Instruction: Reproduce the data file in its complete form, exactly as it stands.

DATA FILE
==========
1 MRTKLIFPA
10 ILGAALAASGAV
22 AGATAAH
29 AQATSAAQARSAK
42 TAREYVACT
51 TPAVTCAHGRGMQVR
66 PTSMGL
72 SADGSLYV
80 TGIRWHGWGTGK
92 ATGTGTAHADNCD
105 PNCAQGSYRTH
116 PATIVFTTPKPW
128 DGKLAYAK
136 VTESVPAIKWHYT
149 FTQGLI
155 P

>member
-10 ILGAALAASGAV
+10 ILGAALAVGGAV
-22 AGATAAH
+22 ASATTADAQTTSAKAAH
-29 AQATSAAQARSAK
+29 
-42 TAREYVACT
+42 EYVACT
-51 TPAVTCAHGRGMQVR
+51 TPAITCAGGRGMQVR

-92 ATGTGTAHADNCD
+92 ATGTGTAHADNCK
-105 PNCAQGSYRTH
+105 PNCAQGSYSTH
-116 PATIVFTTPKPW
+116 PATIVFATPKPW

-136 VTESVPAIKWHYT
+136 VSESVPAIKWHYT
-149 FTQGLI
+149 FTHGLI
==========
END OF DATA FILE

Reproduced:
1 MRTKLIFPA
10 ILGAALAASGAV
22 AGATAAH
29 AQATSAAQARSAK
42 TAREYVACT
51 TPAVTCAHGRGMQVR
66 PTSMGL
72 SADGSLYV
80 TGIRWHGWGTGK
92 ATGTGTAHADNCD
105 PNCAQGSYRTH
116 PATIVFTTPKPW
128 DGKLAYAK
136 VTESVPAIKWHYT
149 FTQGLI
155 P

>member
-10 ILGAALAASGAV
+10 ILGAALAVGGAV
-22 AGATAAH
+22 ASATTADAQTTSAKAAH
-29 AQATSAAQARSAK
+29 
-42 TAREYVACT
+42 EYVACT
-51 TPAVTCAHGRGMQVR
+51 TPAITCAGGRGMQVR

-92 ATGTGTAHADNCD
+92 ATGTGTAHADNCK
-105 PNCAQGSYRTH
+105 PNCAQGSYSTH
-116 PATIVFTTPKPW
+116 PATIVFATPKPW

-136 VTESVPAIKWHYT
+136 VSESVPAIKWHYT
-149 FTQGLI
+149 FTHGLI